Your Trustee Toolkit: Building Support System to Administer a Special Needs Trust
This article is a part of True Link’s SNT Expert Series. We have interviewed leaders knowledgeable in disability planning, Elder Law, and trust administration and will be sharing their expertise with you in a series of videos and posts. Note: the opinions and views expressed in these videos do not necessarily reflect those of True Link Financial or True Link Financial Advisors. This article is not intended to provide investment, legal, tax, accounting or medical advice. Before making decisions involving investing, legal, tax, accounting or medical concerns, you should consult appropriate professionals regarding your speciﬁc situation.
Stepping into the role of trustee can be an overwhelming experience. Many family members who become trustees are taking on this responsibility for the first time, and there’s a lot of new information to take in. But the good news is that there are also a lot of professionals and resources you can turn to for help. In this post we’ll walk through suggestions from three experts on how to build your trust administration support system.
Types of professionals who can help
As a trustee, there are a number of professionals who can help you navigate various aspects of trust administration. These could include:
- Elder Law & Special Needs Attorneys
- Financial Advisors
- Case Managers / Social Workers
- Real Estate / Property Managers
Elder Law and Special Needs Attorney Bryn Poland goes into more detail, “You might seek an attorney who can advise you [...] and give you some important tips and tricks on how to administer that trust. But you may also need a CPA to help advise you on what taxes need to be filed or what reports need to be filed with the IRS.”
She continues, “if your trust has real estate, it might be important to find a real estate professional. [It] could also be really important to find a professional care manager or a social worker or someone who can advise you on the roadmap of public benefits and walk you through what benefits may be available to your beneficiaries.”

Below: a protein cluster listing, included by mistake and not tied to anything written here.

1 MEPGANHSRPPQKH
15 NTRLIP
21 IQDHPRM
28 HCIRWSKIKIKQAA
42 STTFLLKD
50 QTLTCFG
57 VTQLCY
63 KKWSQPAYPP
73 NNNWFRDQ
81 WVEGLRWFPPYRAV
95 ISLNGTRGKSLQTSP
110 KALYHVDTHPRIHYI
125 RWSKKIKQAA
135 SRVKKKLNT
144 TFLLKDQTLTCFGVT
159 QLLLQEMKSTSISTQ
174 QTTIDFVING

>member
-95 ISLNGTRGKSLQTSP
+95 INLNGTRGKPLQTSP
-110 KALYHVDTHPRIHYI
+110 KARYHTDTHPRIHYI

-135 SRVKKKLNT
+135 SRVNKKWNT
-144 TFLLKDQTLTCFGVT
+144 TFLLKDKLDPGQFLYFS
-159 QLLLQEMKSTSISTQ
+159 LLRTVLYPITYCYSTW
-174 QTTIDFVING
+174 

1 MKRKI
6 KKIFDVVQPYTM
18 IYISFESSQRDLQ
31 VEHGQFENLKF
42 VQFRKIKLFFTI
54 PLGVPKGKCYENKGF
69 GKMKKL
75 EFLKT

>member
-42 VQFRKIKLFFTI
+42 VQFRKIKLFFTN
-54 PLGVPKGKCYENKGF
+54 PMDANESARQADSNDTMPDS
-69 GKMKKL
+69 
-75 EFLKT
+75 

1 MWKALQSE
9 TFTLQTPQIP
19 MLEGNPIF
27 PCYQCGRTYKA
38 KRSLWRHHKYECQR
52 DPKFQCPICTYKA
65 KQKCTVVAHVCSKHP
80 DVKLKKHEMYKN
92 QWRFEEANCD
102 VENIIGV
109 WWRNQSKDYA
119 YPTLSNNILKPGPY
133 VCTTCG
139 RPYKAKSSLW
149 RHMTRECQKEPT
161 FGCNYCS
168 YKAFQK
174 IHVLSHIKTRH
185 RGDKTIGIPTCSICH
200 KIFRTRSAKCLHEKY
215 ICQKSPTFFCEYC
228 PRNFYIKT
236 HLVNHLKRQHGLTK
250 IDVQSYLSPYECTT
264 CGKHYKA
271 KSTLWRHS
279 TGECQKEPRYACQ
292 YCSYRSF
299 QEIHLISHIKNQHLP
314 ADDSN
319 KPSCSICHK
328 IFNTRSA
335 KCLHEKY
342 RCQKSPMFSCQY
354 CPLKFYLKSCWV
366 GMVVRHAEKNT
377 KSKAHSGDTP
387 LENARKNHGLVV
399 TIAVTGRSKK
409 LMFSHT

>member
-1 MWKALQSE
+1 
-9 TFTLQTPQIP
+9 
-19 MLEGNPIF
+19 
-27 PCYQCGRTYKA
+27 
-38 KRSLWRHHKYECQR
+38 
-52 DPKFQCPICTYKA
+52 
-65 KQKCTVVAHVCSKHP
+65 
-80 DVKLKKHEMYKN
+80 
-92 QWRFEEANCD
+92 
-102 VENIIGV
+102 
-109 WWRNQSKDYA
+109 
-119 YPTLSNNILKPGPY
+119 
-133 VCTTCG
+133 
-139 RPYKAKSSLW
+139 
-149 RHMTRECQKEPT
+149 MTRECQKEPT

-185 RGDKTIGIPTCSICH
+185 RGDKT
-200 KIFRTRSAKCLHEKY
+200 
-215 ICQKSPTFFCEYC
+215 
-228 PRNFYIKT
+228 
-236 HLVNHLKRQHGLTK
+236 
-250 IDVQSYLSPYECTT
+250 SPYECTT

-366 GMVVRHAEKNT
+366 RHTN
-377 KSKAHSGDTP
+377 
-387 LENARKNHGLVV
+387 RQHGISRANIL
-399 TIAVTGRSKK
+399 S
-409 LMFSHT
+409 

<div style="padding:56.25% 0 0 0;position:relative;"><iframe src="https://player.vimeo.com/video/858728547?badge=0&autopause=0&player_id=0&app_id=58479" frameborder="0" allow="autoplay; fullscreen; picture-in-picture" style="position:absolute;top:0;left:0;width:100%;height:100%;" title="Experts to Seek out when You're Appointed Trustee"></iframe></div><script src="https://player.vimeo.com/api/player.js"></script>
When to seek out expert guidance
Which professionals you need to bring in will vary based on your loved one’s specific situation and needs, as well as what types of assets are in the trust. And when you do need to bring in an expert, some may be more for short-term advising while others will become a part of your ongoing team. Peter J Wall, True Link Financial Advisors’ Director of Fiduciary Services walks through what aspects of trust administration could benefit from bringing in an expert.
“Determinations like housing for your loved one with a disability can be what we call a “day two choice.” Is it appropriate to live in a group home? Is it appropriate to live at home? Can you pay a family member to be caregivers? [I] highly recommend using a highly skilled Elder Law or Special Needs Trust attorney to walk you through some of those options. And work with your financial planner as well, because [these options] come with different costs, which can shorten the longevity of the trust quite significantly.”